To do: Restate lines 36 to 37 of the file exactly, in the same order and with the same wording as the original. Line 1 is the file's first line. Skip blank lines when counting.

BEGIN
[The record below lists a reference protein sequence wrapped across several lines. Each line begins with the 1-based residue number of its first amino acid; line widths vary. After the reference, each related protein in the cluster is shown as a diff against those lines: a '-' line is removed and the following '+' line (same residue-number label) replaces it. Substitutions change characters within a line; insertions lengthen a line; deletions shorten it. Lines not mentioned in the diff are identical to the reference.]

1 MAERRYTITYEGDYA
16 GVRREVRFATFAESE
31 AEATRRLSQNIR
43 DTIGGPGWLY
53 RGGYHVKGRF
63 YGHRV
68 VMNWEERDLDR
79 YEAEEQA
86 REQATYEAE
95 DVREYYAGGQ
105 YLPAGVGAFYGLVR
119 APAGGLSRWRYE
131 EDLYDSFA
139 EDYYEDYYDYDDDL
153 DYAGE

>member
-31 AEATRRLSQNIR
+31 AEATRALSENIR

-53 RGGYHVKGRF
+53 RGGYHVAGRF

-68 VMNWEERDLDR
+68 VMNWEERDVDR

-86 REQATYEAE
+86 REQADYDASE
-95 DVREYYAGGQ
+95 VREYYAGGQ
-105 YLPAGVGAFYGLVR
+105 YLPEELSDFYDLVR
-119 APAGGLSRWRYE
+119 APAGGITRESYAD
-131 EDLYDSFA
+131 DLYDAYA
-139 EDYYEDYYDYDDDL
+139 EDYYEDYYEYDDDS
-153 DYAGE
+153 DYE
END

-153 DYAGE
+153 DYE